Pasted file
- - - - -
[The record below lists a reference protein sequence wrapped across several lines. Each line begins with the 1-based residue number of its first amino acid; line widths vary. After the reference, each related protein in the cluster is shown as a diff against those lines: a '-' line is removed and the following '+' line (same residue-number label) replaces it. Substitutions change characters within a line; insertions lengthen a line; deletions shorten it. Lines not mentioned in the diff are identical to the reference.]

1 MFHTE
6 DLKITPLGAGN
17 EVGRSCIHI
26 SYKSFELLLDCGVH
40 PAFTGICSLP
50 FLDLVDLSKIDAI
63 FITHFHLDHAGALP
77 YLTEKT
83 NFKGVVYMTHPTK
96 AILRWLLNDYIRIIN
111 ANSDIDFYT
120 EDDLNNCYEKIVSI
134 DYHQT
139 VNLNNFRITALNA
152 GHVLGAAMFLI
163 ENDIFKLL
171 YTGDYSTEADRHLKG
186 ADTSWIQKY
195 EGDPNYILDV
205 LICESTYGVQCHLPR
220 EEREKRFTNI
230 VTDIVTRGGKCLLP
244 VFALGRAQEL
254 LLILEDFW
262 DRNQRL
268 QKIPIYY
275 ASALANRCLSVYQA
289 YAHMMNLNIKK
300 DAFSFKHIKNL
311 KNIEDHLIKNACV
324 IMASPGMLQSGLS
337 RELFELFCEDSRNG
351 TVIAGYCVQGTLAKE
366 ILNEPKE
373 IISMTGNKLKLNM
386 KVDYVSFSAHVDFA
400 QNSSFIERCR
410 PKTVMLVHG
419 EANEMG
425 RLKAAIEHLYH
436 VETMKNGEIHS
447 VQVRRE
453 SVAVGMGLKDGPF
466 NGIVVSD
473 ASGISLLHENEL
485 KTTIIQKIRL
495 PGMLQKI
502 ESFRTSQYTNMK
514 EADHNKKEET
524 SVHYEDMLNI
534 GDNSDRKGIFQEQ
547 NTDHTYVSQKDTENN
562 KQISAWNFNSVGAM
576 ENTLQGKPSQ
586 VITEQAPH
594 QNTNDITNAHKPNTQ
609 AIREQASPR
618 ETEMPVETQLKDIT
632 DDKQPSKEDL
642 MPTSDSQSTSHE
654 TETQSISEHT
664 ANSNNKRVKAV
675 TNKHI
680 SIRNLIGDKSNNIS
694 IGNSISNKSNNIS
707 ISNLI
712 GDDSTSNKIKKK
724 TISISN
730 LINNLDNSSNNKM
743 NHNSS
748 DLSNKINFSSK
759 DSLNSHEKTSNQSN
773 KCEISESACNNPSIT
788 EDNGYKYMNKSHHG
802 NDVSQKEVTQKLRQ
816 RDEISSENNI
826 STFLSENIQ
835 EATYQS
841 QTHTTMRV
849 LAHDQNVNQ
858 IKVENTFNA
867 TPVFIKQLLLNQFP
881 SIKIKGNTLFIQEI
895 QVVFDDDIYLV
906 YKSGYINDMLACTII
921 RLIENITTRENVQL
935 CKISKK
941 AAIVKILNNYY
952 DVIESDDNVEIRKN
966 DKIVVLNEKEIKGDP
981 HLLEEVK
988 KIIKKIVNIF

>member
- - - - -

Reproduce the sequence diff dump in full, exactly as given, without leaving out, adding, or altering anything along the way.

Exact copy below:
[The record below lists a reference protein sequence wrapped across several lines. Each line begins with the 1-based residue number of its first amino acid; line widths vary. After the reference, each related protein in the cluster is shown as a diff against those lines: a '-' line is removed and the following '+' line (same residue-number label) replaces it. Substitutions change characters within a line; insertions lengthen a line; deletions shorten it. Lines not mentioned in the diff are identical to the reference.]

1 MFHTE
6 DLKITPLGAGN
17 EVGRSCIHI
26 SYKSFELLLDCGVH
40 PAFTGICSLP
50 FLDLVDLSKIDAI
63 FITHFHLDHAGALP
77 YLTEKT
83 NFKGVVYMTHPTK
96 AILRWLLNDYIRIIN
111 ANSDIDFYT
120 EDDLNNCYEKIVSI
134 DYHQT
139 VNLNNFRITALNA
152 GHVLGAAMFLI
163 ENDIFKLL
171 YTGDYSTEADRHLKG
186 ADTSWIQKY
195 EGDPNYILDV
205 LICESTYGVQCHLPR
220 EEREKRFTNI
230 VTDIVTRGGKCLLP
244 VFALGRAQEL
254 LLILEDFW
262 DRNQRL
268 QKIPIYY
275 ASALANRCLSVYQA
289 YAHMMNLNIKK
300 DAFSFKHIKNL
311 KNIEDHLIKNACV
324 IMASPGMLQSGLS
337 RELFELFCEDSRNG
351 TVIAGYCVQGTLAKE
366 ILNEPKE
373 IISMTGNKLKLNM
386 KVDYVSFSAHVDFA
400 QNSSFIERCR
410 PKTVMLVHG
419 EANEMG
425 RLKAAIEHLYH
436 VETMKNGEIHS
447 VQVRRE
453 SVAVGMGLKDGPF
466 NGIVVSD
473 ASGISLLHENEL
485 KTTIIQKIRL
495 PGMLQKI
502 ESFRTSQYTNMK
514 EADHNKKEET
524 SVHYEDMLNI
534 GDNSDRKGIFQEQ
547 NTDHTYVSQKDTENN
562 KQISAWNFNSVGAM
576 ENTLQGKPSQ
586 VITEQAPH
594 QNTNDITNAHKPNTQ
609 AIREQASPR
618 ETEMPVETQLKDIT
632 DDKQPSKEDL
642 MPTSDSQSTSHE
654 TETQSISEHT
664 ANSNNKRVKAV
675 TNKHI
680 SIRNLIGDKSNNIS
694 IGNSISNKSNNIS
707 ISNLI
712 GDDSTSNKIKKK
724 TISISN
730 LINNLDNSSNNKM
743 NHNSS
748 DLSNKINFSSK
759 DSLNSHEKTSNQSN
773 KCEISESACNNPSIT
788 EDNGYKYMNKSHHG
802 NDVSQKEVTQKLRQ
816 RDEISSENNI
826 STFLSENIQ
835 EATYQS
841 QTHTTMRV
849 LAHDQNVNQ
858 IKVENTFNA
867 TPVFIKQLLLNQFP
881 SIKIKGNTLFIQEI
895 QVVFDDDIYLV
906 YKSGYINDMLACTII
921 RLIENITTRENVQL
935 CKISKK
941 AAIVKILNNYY
952 DVIESDDNVEIRKN
966 DKIVVLNEKEIKGDP
981 HLLEEVK
988 KIIKKIVNIF

>member